Genome-wide survey for PilR recognition sites of the metal-reducing prokaryote Geobacter sulfurreducens.

TitleGenome-wide survey for PilR recognition sites of the metal-reducing prokaryote Geobacter sulfurreducens.
Publication TypeJournal Article
Year of Publication2010
AuthorsKrushkal J, Juárez K, Barbe JF, Qu Y, Andrade A, Puljic M, Adkins RM, Lovley DR, Ueki T
Date Published2010 Dec 1
KeywordsBacterial Proteins, Base Sequence, Binding Sites, Conserved Sequence, Ferric Compounds, Fimbriae Proteins, Gene Expression Regulation, Bacterial, Genome, Bacterial, Geobacter, Molecular Sequence Data, Promoter Regions, Genetic, Transcription Factors, Transcription, Genetic

Geobacter sulfurreducens is a species from the bacterial family Geobacteraceae, members of which participate in bioenergy production and in environmental bioremediation. G. sulfurreducens pili are electrically conductive and are required for Fe(III) oxide reduction and for optimal current production in microbial fuel cells. PilR is an enhancer binding protein, which is an activator acting together with the alternative sigma factor, RpoN, in transcriptional regulation. Both RpoN and PilR are involved in regulation of expression of the pilA gene, whose product is pilin, a structural component of a pilus. Using bioinformatic approaches, we predicted G. sulfurreducens sequence elements that are likely to be regulated by PilR. The functional importance of the genome region containing a PilR binding site predicted upstream of the pilA gene was experimentally validated. The predicted G. sulfurreducens PilR binding sites are similar to PilR binding sites of Pseudomonas and Moraxella. While the number of predicted PilR-regulated sites did not deviate from that expected by chance, multiple sites were predicted upstream of genes with roles in biosynthesis and function of pili and flagella, in secretory pathways, and in cell wall biogenesis, suggesting the possible involvement of G. sulfurreducens PilR in regulation of production and assembly of pili and flagella.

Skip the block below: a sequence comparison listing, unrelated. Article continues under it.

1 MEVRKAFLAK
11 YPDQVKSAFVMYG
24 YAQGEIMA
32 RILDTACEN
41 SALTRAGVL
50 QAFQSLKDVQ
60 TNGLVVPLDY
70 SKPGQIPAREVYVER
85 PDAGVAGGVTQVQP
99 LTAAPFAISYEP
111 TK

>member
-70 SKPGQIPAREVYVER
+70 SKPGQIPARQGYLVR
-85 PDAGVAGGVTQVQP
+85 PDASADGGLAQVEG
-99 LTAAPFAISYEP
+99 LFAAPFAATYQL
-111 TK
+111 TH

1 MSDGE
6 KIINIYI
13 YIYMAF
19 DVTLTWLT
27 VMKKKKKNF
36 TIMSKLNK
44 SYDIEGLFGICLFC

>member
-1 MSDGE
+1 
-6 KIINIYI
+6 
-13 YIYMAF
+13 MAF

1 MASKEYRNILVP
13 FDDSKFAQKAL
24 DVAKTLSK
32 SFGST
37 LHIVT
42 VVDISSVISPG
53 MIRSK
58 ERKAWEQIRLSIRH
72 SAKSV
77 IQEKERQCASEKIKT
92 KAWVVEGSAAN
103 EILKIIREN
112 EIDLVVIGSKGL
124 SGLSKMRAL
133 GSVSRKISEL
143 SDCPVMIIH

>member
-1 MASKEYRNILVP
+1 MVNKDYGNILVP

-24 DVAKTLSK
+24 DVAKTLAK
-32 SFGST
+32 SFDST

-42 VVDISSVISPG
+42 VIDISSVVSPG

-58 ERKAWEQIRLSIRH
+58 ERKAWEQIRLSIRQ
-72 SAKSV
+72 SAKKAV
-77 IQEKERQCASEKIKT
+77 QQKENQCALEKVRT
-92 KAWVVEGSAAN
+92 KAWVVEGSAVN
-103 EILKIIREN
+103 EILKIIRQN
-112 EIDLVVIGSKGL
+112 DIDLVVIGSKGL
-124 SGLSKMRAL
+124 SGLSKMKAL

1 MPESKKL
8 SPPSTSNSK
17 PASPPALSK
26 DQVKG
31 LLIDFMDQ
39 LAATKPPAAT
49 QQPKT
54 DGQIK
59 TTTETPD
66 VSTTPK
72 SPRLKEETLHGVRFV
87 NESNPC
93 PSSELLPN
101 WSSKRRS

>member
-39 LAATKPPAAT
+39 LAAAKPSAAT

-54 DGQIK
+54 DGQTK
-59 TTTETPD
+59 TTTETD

Alternate JournalGene
PubMed ID20708667